Benjamin M. Stinson, PhD

Dr. Stinson studies the mechanism of non-homologous end joining (NHEJ), the primary method used by our cells to repair DNA double strand breaks (DSBs), a particularly toxic form of DNA damage in which a single piece of DNA is completely broken into two pieces. He is examining how the NHEJ machinery modifies DNA at DSBs to allow re-joining of the DNA molecule. This work will contribute to our knowledge of cancer development and treatment, as defects in NHEJ result in predisposition to cancer, and a number of common cancer treatments introduce DSBs that are primarily repaired by NHEJ.

Justin A. Bosch, PhD

Dr. Bosch is studying the molecular language of cell-cell communication, an essential function of animal cells that coordinates normal tissue development and function that is frequently misregulated in many cancers. By developing novel methods to study the biological functions of an extraordinary class of intercellular messages-those that transfer directly into the interior of recipient cells-he will gain new insight into fundamental modes of cell-cell communication.

Tony Yu-Chen Tsai, MD, PhD

Dr. Tsai [Kenneth G. and Elaine A. Langone Fellow] seeks to understand how the signaling pathway directed by the protein Sonic Hedgehog (Shh) regulates cell-cell adhesion molecules required for correct spatial organization of the neuro-epithelium. Abnormal Shh signaling is associated with several types of cancer, and aberrant regulation of cell-cell adhesion could lead to tumor metastasis. His findings may ultimately lead to understanding and prevention of metastasis in Shh-associated cancers.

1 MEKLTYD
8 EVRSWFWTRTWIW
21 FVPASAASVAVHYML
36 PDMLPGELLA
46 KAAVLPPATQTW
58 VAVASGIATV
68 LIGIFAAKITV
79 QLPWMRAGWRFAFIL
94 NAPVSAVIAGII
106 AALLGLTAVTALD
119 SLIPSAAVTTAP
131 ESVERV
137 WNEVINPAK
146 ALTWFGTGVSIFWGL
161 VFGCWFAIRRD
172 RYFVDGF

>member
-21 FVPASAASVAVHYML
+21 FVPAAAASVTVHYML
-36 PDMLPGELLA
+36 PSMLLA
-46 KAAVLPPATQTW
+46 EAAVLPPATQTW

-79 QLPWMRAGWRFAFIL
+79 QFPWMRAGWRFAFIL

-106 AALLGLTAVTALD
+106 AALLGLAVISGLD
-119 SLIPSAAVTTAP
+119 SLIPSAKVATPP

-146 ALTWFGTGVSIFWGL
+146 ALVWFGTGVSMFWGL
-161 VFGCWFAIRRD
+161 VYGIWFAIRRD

Hume Akahori Stroud, PhD

Dr. Stroud [HHMI Fellow] is examining the distinct role of MeCP2, a protein that binds methyl-CpG-DNA and regulates neuronal chromatin, which "packages" DNA. The proposed research has significant implications for causes and mechanisms of cancer, as dysregulation of DNA methylation and other chromatin modifications represent early oncogenic events in a wide range of human cancers.  His project may have particular relevance to cancers of the nervous system.

Ryan D. Baldridge, PhD

Dr. Baldridge focuses on a cellular process called endoplasmic reticulum associated degradation (ERAD), a system involved in recognition, transport and degradation of regulated and misfolded proteins. ERAD plays a role in cancer processes, in some instances by regulating the levels of proteins involved in tumor growth and metastasis. In other cases ERAD is upregulated to relieve ER stress caused by tumor growth.

Thomas S. Vierbuchen, PhD

Dr. Vierbuchen [HHMI Fellow] aims to understand how neurons adapt to experience by modifying the complement of genes they express. He is using high-throughput sequencing-based approaches to identify and characterize the function of genomic regulatory elements that control neuronal activity-regulated gene transcription. 

Justin L. Sparks, PhD

Dr. Sparks focuses on a protein complex called the eukaryotic replisome, which replicates cellular DNA during cell division. He is studying how the replisome handles persistent bulky DNA lesions that block the progression of the replicative helicase enzyme and how cells repair covalent DNA-protein cross-links (DPCs). DPCs are generated by formaldehyde and other endogenous metabolites and environmental mutagens and are almost certainly important for cancer etiology.